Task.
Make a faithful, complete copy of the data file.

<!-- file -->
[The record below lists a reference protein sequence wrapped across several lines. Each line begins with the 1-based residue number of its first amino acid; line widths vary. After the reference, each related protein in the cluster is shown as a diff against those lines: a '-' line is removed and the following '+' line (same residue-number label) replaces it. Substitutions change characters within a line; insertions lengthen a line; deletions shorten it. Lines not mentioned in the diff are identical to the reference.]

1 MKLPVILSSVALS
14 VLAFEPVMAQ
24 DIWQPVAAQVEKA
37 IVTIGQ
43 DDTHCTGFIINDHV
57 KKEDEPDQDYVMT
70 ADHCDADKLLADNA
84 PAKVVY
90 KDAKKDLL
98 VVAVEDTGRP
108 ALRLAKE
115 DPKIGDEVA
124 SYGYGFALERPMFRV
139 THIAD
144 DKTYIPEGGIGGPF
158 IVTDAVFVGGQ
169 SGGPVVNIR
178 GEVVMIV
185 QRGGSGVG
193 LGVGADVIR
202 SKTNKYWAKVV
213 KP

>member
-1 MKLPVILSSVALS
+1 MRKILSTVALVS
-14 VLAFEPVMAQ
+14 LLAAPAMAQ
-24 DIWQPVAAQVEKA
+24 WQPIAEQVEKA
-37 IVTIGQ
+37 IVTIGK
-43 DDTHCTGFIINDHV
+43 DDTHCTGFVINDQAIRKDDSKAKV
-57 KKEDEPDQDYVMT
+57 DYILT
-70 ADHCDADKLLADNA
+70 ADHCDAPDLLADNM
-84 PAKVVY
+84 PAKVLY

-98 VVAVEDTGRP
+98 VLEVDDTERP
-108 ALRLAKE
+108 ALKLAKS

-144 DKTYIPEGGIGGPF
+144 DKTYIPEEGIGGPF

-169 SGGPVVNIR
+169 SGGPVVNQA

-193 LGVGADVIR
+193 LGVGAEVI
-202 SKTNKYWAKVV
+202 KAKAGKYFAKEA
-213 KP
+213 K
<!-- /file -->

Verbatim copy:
[The record below lists a reference protein sequence wrapped across several lines. Each line begins with the 1-based residue number of its first amino acid; line widths vary. After the reference, each related protein in the cluster is shown as a diff against those lines: a '-' line is removed and the following '+' line (same residue-number label) replaces it. Substitutions change characters within a line; insertions lengthen a line; deletions shorten it. Lines not mentioned in the diff are identical to the reference.]

1 MKLPVILSSVALS
14 VLAFEPVMAQ
24 DIWQPVAAQVEKA
37 IVTIGQ
43 DDTHCTGFIINDHV
57 KKEDEPDQDYVMT
70 ADHCDADKLLADNA
84 PAKVVY
90 KDAKKDLL
98 VVAVEDTGRP
108 ALRLAKE
115 DPKIGDEVA
124 SYGYGFALERPMFRV
139 THIAD
144 DKTYIPEGGIGGPF
158 IVTDAVFVGGQ
169 SGGPVVNIR
178 GEVVMIV
185 QRGGSGVG
193 LGVGADVIR
202 SKTNKYWAKVV
213 KP

>member
-1 MKLPVILSSVALS
+1 MRKILSTVALVS
-14 VLAFEPVMAQ
+14 LLAAPAMAQ
-24 DIWQPVAAQVEKA
+24 WQPIAEQVEKA
-37 IVTIGQ
+37 IVTIGK
-43 DDTHCTGFIINDHV
+43 DDTHCTGFVINDQAIRKDDSKAKV
-57 KKEDEPDQDYVMT
+57 DYILT
-70 ADHCDADKLLADNA
+70 ADHCDAPDLLADNM
-84 PAKVVY
+84 PAKVLY

-98 VVAVEDTGRP
+98 VLEVDDTERP
-108 ALRLAKE
+108 ALKLAKS

-144 DKTYIPEGGIGGPF
+144 DKTYIPEEGIGGPF

-169 SGGPVVNIR
+169 SGGPVVNQA

-193 LGVGADVIR
+193 LGVGAEVI
-202 SKTNKYWAKVV
+202 KAKAGKYFAKEA
-213 KP
+213 K